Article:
At the ride start, one person who registered the previous evening does not show and I wonder if the wind scared him off. The Kentucky brevet series is a hard series and wind will not make it easier, but in 2007 I was very glad for the difficulties that I overcame in the series as it was good preparation for what I ended up facing in Paris. I hope it is the wind and not an accident or other problem that kept him from the bike.

It is strange to think of Bill, Steve, and Dave riding ahead since I normally ride with them except for the brevet series. It is a treat to have Susan ride: females in this area don't seem to be drawn to brevets. I wonder to myself how much longer I will enjoy the physical challenges that brevet riding inevitably brings. As we ride, Susan and I share the beauty of spring unfolding her carpet of flowers passing splashes of daffodils and forsythia on a green background. It is so good to see green and color again that it almost makes me cry. Susan notes the first red bud tree blooms and my heart rejoices. I think of a favorite Emerson quote, "Earth laughs in flowers." At one point, there is a field of purple flowers that tinge the entire field. I don't know the name of the plant, but I do know that bees love it. I found this out the hard way while removing it from my garden one spring, something the bees did not approve. While we have numerous hives at our home, I think that is the angriest little bee I have ever seen, and she got me good between my eyes.

We come upon a huge Dan Henry and Steve Royse photographing it. Susan also takes a photograph. It is good to see Steve and to hear he enjoyed his son's visit. I rarely see him anymore except at brevets, but he remains someone whose company I enjoy and who haunts my memories at times. We talk for awhile of politics and the sky begins to spit rain. At that point, we don garbage bags. I search for the one I know I packed, but I can't find it. Steve is nice enough to give me one of his.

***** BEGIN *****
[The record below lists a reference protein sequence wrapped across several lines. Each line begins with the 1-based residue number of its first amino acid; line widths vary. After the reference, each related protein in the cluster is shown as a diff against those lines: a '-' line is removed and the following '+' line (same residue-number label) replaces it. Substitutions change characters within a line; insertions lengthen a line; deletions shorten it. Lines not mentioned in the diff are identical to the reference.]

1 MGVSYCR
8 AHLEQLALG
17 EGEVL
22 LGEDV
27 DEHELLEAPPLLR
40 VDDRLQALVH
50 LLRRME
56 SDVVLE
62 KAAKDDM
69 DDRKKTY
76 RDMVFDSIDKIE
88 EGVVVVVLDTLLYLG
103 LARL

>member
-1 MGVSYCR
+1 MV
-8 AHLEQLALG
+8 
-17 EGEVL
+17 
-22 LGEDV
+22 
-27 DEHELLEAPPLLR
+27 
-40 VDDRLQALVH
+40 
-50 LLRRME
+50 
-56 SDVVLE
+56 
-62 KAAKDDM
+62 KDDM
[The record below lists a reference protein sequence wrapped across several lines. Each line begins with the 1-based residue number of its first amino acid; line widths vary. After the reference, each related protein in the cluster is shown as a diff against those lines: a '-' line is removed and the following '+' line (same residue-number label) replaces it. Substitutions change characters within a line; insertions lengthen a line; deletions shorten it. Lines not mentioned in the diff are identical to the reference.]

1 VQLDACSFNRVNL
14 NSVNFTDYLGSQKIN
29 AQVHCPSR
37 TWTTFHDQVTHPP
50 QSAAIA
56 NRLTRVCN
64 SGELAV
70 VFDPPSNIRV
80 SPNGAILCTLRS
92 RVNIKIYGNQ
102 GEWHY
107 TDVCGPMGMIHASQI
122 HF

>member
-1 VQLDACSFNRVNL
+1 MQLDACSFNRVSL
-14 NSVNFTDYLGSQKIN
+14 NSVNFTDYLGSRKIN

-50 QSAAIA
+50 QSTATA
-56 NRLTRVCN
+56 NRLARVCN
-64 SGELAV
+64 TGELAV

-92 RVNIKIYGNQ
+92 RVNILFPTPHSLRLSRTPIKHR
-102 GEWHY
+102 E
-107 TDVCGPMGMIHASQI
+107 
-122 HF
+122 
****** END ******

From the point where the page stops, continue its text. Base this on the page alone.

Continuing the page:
Before we reach the turn around, the wind picks up. I remember all the tricks I learned through trial and error bicycling Ike, but there are times I wonder if I will remain upright. I worry about Susan as she has less weight than I do to keep her on the road. The wind tugs at our front wheels daring us to try to stay upright on the road. We accept her challenge and inch forward. Susan later tells me she sees the wind rip siding off an outbuilding. I see a trash can blown into the road. Every part of my mind and body is engaged in staying on the bike, avoiding road debris, and keeping the bike on the road. Passing driveways we get sandblasted. It is scary, but is also exhilarating. It is wonderful to feel alive, to be alive, and I know that I will remember this ride and this feeling. Every sense tingles as if I am being shocked.

When we reach the turn around, we are surprised to find Steve, Bill, and Dave still there. They have already eaten. They leave a bit before we do. We decide to wait until the next control to eat. We tell them briefly about "go go man" and the "little hill." We manage to reach the last control about an hour before sundown. At this control, the wind finally dies down. I am surprised at how well I feel though my right inner thigh keeps wanting to cramp up. Normally I can keep from stopping by alternating spinning with standing, and today this works.

We reach the last control before dark. The clouds have been chased by the wind and the sun is shining. We decide to buy some cotton gloves to wear to protect us from the increasing cold. From this point on, Susan knows the roads. It remains fairly light until State Road 55 or 53, I can't remember the route number for sure. By now the wind has finally died down and we ride a rather quick pace to get off of this road to one less heavily traveled. By now we are talked out, but we ride in companionable silence. I appreciate that quality in a person, the ability to share an experience without necessarily verbally processing it the entire time. Sometimes it is good just to feel, to experience the ride and the way the air brushes your cheeks, to hear the sounds that populate the world.

We finally reach the end. Susan says it is the hardest ride she has ever done. I know that she will remember this ride even if our lives diverge to the point where we never see each other again, as will I. It was nice to have a companion, to share an experience with someone you like. I am glad to know that while I was ready to reach the end, my legs felt strong enough to ride further for the 400K mocks me from a not to far distance.